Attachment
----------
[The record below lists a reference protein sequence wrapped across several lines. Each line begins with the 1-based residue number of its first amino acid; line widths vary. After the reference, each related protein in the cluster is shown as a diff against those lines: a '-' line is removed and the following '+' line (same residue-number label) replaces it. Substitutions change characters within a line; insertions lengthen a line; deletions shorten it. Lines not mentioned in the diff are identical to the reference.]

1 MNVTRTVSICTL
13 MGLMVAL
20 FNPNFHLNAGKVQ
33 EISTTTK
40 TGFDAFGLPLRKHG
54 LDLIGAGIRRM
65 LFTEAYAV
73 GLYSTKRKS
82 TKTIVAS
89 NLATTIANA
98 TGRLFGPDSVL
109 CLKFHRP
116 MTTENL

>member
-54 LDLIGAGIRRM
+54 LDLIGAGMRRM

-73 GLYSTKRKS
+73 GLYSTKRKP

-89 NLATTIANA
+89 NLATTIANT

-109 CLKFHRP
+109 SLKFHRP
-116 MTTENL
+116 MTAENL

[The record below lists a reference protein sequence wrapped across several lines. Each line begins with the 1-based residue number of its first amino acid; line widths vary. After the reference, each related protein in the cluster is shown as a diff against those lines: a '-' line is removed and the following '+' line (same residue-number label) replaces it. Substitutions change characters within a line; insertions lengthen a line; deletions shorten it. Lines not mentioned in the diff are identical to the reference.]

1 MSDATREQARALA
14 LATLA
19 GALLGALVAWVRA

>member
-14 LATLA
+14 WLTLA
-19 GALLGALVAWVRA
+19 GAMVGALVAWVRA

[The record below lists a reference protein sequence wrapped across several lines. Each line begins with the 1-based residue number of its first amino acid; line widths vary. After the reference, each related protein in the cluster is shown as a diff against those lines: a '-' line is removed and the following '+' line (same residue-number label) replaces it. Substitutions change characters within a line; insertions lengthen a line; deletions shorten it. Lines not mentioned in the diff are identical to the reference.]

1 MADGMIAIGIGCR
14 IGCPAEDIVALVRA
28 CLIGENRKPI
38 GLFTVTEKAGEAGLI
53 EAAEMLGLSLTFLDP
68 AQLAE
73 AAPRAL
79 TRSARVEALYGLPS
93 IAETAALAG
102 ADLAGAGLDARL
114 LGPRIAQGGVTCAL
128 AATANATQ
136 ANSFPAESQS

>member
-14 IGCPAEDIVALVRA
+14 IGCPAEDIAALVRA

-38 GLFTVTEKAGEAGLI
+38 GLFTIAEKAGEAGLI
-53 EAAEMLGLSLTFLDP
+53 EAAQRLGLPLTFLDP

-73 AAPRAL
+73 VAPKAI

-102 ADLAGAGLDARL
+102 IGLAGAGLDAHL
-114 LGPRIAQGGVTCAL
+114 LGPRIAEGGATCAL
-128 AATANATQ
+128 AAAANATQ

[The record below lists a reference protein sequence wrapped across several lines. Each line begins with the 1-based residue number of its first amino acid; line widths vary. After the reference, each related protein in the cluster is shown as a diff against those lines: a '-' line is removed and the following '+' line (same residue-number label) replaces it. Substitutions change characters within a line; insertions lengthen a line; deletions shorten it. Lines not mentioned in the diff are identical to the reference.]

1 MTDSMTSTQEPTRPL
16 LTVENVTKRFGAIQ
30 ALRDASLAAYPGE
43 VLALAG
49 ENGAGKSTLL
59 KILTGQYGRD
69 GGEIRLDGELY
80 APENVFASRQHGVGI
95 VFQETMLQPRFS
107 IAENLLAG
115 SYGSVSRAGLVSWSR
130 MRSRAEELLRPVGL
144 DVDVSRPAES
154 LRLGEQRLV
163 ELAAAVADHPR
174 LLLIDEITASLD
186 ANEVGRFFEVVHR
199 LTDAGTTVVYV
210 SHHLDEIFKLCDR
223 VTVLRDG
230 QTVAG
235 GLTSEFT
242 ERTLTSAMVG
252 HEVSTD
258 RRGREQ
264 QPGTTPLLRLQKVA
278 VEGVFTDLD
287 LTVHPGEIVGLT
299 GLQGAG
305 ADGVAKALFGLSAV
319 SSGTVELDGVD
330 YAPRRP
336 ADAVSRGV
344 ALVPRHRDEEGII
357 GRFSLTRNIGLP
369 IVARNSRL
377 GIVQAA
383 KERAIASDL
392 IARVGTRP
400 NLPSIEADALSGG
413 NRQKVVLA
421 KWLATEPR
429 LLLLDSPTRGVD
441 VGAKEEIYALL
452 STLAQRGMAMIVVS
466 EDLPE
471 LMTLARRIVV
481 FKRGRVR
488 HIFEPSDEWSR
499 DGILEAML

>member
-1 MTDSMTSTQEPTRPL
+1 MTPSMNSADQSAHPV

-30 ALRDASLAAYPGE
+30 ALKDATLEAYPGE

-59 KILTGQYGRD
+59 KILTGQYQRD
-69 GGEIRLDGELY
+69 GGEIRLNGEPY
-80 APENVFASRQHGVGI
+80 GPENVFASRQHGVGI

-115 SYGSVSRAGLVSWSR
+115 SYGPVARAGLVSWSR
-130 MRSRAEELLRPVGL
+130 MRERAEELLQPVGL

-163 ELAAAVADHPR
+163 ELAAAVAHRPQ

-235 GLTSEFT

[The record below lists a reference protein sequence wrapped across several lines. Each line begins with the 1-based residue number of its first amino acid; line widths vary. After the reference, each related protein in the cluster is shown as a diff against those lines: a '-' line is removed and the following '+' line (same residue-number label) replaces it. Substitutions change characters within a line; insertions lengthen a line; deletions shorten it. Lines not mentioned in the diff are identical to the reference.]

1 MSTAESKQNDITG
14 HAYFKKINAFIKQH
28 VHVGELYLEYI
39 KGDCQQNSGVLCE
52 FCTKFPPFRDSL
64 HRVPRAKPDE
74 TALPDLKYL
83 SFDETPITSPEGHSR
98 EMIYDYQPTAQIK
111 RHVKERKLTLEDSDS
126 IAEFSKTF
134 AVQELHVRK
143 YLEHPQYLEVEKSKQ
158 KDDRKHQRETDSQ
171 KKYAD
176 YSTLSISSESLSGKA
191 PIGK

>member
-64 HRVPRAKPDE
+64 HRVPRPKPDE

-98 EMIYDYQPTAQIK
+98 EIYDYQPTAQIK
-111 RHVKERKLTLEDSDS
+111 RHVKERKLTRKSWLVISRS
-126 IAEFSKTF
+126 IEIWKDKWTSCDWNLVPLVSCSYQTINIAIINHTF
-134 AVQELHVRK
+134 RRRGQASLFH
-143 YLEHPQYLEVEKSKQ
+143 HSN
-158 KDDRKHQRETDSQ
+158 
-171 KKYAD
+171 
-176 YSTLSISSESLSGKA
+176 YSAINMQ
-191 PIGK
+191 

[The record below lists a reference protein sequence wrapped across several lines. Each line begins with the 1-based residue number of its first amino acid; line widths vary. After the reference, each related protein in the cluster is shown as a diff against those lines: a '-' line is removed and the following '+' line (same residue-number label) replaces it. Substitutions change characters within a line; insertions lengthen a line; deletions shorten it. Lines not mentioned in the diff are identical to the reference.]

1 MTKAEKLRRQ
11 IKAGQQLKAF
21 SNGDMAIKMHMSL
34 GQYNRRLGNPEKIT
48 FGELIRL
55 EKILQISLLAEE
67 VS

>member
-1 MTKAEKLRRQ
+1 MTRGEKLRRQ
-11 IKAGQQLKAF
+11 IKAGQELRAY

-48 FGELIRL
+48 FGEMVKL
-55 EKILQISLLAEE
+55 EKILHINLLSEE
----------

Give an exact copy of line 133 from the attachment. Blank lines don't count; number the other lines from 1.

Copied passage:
[The record below lists a reference protein sequence wrapped across several lines. Each line begins with the 1-based residue number of its first amino acid; line widths vary. After the reference, each related protein in the cluster is shown as a diff against those lines: a '-' line is removed and the following '+' line (same residue-number label) replaces it. Substitutions change characters within a line; insertions lengthen a line; deletions shorten it. Lines not mentioned in the diff are identical to the reference.]